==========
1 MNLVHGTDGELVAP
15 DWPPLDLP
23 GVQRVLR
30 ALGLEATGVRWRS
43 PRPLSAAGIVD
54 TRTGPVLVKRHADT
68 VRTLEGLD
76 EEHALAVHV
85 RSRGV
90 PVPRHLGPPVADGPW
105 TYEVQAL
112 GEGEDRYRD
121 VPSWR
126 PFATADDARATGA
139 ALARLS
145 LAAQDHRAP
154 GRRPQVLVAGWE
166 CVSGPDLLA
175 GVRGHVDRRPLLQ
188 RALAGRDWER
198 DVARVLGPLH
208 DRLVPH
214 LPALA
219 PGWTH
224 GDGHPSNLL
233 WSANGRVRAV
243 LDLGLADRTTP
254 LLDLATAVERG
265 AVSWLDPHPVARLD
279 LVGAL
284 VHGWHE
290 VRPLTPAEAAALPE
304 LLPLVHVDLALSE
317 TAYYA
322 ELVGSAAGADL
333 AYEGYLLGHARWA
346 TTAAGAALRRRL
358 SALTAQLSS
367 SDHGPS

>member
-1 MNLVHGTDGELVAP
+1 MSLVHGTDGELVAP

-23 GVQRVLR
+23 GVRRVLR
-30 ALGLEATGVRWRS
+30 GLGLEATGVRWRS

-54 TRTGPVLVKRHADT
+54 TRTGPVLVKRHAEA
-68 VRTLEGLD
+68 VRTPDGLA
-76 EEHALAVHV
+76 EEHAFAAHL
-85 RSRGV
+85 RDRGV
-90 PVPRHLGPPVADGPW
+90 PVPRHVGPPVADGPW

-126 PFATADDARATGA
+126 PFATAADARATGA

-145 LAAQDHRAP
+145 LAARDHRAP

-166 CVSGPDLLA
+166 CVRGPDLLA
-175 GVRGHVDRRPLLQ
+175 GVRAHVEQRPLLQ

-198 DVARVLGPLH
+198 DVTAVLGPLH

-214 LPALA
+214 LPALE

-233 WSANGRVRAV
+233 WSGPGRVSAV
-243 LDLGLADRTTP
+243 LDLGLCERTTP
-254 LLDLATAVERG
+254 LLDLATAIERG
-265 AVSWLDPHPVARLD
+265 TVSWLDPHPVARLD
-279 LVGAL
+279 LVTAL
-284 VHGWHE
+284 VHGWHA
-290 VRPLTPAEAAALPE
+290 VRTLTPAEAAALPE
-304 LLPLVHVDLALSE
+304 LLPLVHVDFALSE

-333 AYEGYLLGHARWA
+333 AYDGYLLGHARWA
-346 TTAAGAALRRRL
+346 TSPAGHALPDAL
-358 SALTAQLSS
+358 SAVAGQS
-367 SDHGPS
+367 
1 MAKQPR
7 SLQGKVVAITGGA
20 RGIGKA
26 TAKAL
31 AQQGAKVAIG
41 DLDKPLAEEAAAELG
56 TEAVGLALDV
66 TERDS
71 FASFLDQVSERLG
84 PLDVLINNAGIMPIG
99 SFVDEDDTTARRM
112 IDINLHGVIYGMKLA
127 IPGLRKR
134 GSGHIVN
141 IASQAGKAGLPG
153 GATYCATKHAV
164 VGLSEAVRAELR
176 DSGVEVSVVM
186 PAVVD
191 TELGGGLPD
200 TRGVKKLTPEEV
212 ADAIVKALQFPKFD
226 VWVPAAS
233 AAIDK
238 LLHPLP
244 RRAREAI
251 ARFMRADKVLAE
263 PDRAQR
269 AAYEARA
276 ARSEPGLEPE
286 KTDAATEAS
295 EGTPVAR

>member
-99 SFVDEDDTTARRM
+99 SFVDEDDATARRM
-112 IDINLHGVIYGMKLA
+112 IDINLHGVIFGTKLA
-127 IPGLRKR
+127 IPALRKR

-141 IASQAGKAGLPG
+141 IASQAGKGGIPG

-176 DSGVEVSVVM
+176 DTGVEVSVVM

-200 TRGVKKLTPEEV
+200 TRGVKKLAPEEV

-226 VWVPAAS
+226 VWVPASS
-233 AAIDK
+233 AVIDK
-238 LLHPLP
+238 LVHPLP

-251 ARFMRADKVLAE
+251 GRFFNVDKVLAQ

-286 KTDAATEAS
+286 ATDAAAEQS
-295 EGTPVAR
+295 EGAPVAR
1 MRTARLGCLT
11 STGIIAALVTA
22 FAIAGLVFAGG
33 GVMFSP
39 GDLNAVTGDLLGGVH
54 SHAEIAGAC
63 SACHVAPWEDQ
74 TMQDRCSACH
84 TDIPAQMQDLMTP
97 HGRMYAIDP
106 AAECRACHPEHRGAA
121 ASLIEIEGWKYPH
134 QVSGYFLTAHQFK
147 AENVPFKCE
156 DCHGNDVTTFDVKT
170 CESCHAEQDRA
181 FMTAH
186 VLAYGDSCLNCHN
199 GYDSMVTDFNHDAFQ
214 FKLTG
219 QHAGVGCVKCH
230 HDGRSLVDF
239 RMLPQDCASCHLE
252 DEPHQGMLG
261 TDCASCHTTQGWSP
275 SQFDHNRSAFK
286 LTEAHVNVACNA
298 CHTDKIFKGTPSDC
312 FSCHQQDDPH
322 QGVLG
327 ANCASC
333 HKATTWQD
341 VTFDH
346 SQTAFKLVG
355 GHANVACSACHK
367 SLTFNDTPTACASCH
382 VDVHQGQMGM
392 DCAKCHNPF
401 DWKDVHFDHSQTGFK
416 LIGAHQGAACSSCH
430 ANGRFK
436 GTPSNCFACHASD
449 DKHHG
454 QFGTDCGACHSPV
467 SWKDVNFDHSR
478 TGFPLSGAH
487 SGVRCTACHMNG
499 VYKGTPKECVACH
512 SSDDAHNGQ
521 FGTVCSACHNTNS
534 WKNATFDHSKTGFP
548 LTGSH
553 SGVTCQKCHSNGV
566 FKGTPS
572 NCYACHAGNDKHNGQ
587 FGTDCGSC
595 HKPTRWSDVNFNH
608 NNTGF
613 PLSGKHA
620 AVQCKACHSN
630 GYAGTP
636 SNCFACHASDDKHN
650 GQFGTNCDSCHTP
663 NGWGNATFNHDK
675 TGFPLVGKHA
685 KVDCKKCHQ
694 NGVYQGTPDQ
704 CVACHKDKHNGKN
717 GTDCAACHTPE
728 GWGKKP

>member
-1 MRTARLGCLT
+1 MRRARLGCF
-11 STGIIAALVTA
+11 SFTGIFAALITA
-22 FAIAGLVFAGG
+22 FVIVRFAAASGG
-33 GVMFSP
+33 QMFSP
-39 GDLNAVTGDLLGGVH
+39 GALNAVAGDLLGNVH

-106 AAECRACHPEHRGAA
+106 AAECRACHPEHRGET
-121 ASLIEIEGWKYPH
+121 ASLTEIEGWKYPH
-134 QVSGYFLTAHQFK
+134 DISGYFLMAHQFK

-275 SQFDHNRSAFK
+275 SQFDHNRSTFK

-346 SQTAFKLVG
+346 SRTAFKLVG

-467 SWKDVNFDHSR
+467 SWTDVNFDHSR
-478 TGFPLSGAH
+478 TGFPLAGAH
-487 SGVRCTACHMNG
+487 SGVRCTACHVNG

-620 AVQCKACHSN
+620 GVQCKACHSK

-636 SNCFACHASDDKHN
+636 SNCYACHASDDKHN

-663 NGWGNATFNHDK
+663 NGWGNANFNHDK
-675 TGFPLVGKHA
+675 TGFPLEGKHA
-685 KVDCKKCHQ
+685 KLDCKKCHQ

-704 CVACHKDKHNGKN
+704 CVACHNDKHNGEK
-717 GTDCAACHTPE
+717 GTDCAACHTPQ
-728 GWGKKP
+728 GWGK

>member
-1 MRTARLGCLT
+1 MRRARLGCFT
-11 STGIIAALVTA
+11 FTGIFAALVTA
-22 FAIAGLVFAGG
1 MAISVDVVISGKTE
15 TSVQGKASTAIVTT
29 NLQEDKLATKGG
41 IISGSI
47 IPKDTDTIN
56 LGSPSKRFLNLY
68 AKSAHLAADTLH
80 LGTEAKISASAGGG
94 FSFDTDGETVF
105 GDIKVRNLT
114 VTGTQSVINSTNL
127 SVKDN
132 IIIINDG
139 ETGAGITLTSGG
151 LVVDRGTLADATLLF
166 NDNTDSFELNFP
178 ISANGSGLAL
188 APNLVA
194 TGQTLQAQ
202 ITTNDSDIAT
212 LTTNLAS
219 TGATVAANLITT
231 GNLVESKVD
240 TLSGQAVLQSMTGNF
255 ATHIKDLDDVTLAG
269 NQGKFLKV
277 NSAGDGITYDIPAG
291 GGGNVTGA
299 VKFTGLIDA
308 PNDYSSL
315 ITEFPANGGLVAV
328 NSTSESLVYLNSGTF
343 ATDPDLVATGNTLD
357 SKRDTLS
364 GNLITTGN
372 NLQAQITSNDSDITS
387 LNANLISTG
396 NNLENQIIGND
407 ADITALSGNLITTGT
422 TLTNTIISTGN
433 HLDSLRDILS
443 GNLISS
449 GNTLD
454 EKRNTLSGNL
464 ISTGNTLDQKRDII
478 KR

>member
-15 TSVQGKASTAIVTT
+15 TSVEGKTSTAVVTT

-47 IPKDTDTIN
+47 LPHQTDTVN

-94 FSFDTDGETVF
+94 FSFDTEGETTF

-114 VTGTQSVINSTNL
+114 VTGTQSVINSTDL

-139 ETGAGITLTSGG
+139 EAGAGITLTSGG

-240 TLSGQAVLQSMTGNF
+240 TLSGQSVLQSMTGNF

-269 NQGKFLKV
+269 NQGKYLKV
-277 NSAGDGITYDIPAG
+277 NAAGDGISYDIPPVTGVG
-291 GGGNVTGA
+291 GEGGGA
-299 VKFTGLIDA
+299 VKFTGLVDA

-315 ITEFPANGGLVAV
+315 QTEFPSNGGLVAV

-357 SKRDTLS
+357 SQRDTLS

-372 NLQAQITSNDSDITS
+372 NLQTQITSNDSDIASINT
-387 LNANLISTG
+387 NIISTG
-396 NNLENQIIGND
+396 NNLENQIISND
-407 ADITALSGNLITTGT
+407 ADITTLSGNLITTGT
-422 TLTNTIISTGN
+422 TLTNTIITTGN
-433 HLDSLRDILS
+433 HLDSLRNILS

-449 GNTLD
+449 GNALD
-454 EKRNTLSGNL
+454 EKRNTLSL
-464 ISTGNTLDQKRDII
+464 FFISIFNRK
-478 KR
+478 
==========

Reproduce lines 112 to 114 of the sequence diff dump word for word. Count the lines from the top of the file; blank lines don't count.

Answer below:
191 TELGGGLPD
200 TRGVKKLTPEEV
212 ADAIVKALQFPKFD